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Gene Royer

Gene Royer is a staunch conservative. He is also a Policy Governance ® consultant and writer. He is the author of School Board Leadership 2000 - The Things Staff Didn't Tell You At Orientation and his international practice is based in Houston

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    by Gene Royer

    January 1, 2003

    'Twas the day after Christmas,
    and all through the house,
    not a creature was stirring,
    or something like that.

    'Twas the day after Christmas. As I was taking my customary two-mile dash through the subdivision--while a misty rain fell against my new eyeglasses--I came upon young Luis Gomez, breaking sticks by leaning them against the curb and hitting them with a brick. I stopped to watch and to tell him how I used to do the same thing when I was a kid.

    In fact, I remember one particular day when I was distraught because my bike had a flat and my daddy was away for the day, I did just as young Luis was doing. But instead of breaking sticks, I had gathered up all of my mother's quart glass milk bottles (remember those) and took them out to a nearby shallow lake and set them afloat and sank them one by one with my Daisy air rifle. I felt better afterward, but not well enough to tell my mother what happened to the milk bottles she had searched for high and low.

    Anyway, in my conversation with Luis that morning I learned that not only had he not gotten the Christmas present he wanted, but he had gotten nothing at all.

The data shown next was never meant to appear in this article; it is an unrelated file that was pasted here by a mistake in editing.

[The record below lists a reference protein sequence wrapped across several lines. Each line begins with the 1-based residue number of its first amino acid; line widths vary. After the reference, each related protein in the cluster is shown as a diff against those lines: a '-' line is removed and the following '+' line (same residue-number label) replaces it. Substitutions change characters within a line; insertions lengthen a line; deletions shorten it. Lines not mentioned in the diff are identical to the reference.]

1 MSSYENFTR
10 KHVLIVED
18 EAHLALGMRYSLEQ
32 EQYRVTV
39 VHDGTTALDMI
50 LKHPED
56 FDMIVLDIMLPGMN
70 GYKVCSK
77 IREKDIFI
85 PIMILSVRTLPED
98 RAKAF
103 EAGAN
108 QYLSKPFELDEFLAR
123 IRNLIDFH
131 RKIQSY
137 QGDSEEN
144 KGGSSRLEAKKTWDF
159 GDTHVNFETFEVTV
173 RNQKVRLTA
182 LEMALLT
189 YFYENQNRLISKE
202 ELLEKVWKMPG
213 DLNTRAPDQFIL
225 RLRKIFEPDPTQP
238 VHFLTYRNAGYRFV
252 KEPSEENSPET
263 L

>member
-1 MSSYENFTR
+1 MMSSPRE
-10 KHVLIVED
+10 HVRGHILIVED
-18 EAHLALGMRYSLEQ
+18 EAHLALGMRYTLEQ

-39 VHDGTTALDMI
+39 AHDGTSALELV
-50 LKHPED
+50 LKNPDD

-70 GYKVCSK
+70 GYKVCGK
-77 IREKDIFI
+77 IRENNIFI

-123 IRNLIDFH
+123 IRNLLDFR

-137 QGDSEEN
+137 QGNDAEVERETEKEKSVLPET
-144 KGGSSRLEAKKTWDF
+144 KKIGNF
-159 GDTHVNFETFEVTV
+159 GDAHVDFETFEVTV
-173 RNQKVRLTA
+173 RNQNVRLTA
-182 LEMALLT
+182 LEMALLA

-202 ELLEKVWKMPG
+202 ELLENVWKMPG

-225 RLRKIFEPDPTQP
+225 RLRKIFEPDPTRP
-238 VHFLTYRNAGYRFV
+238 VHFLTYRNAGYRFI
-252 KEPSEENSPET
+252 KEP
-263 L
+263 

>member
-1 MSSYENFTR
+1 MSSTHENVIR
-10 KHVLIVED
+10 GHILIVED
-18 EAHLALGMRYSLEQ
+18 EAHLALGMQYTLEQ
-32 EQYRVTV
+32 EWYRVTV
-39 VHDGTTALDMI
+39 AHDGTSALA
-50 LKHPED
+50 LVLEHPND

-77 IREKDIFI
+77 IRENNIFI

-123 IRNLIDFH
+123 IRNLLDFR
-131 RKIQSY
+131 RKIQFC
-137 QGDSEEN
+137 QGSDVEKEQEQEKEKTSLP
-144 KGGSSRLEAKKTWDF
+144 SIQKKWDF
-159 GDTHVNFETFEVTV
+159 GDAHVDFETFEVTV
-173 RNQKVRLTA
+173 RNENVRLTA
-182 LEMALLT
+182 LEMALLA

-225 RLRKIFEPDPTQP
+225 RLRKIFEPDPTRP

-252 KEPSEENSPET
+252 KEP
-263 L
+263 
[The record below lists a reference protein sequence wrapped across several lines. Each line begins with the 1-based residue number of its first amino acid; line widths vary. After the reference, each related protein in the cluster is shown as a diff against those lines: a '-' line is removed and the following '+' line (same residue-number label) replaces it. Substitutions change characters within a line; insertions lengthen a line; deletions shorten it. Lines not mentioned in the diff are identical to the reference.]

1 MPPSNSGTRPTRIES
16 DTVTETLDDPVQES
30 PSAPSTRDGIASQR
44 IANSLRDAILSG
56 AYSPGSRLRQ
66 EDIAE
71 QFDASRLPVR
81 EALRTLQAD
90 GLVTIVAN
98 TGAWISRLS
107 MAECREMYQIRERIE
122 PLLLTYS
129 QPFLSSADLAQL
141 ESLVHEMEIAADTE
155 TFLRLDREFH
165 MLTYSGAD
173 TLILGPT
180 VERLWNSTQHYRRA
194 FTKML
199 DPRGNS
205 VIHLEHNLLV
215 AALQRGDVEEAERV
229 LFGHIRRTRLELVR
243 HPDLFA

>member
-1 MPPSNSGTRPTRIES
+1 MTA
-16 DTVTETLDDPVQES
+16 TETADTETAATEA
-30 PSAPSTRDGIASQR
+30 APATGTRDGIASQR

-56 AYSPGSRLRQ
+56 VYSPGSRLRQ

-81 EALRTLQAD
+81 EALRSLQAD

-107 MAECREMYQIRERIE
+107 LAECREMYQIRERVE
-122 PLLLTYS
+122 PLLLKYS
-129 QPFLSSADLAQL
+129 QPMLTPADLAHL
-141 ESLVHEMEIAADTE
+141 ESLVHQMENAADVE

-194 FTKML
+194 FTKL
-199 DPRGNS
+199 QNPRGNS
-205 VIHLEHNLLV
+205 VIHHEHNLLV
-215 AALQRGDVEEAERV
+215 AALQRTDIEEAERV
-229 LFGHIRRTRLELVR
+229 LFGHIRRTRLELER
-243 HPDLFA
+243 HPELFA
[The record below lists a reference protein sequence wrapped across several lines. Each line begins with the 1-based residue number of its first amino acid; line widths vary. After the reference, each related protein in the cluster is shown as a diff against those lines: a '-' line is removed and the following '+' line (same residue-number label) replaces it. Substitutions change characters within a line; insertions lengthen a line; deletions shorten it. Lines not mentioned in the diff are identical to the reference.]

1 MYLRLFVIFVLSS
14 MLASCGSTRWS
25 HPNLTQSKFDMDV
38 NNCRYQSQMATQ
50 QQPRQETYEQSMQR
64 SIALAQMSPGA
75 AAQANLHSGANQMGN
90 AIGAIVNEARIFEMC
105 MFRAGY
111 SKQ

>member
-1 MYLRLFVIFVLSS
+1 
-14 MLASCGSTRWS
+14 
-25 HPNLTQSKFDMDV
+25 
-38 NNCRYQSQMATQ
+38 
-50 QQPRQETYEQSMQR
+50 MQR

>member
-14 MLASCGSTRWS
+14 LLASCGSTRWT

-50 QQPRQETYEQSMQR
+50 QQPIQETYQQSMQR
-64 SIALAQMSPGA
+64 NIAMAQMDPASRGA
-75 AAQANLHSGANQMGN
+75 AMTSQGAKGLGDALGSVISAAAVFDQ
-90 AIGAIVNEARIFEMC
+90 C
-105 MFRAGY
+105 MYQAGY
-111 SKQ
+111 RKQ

"Santa Claus forgot to stop by my house and give me anything," he said, with hardly a lift of his eyes.

    Now. Luis is about eleven - old enough in these days to have stopped believing in Santa years before. But I accepted his dubious explanation because it was likely the only way he had of coming to grips with the circumstances caused by his father's recent lay-off from work. I shook my head and mumbled something like, Well, those things happen.

    And then I went on my way.

    But the last mile was difficult because I suddenly had this huge lump in my throat that grew even larger in my stomach each time I swallowed it. Finally, I stopped running and walked the remaining few blocks to my house where I related the incident to my wife.

    As usual, she had the answer. "Why don't you buy him something nice?" she said.

    Like what?

    Like something all young boys want, she said with a shrug. Whatever that is. What did you want most when you were his age?

    Shirley Temple, but my parents got me a BB gun instead.

    Then get him a BB gun, she said.

    Ten minutes later I was standing in front of the gun shop waiting for it to open. A few cops were standing around too, anxious to go inside and purchase appropriate weaponry for the new, leather accouterments slung across their shoulders or protruding from gaily decorated paper gift-sacks.

    When the door opened, I was quick to make my way to the counter and tell the clerk what I wanted.

    Pump or lever action? He asked. I fondly remembered my first gun from more than half a century in the past and told him, Lever. And then I added, And about a half-dozen packs of BBs.

    Then it was back to the subdivision with the gun wrapped in plain Kraft paper. Luis was still there, but now he had a broom and was begrudgingly sweeping up his mess as his mother stood on the porch with her hands on her hips. I got out of my van and walked up to her while Luis watched me from the corner of his eye.

    When I explained and showed her the BB gun she was shocked at first. Then she choked up and told me that Luis had always wanted one. Without another word, she took the package and called Luis to her. With it under her arm, she kissed him and took him inside.

    After I finished sweeping I went home.

    © 2002 Tocqevillian Magazine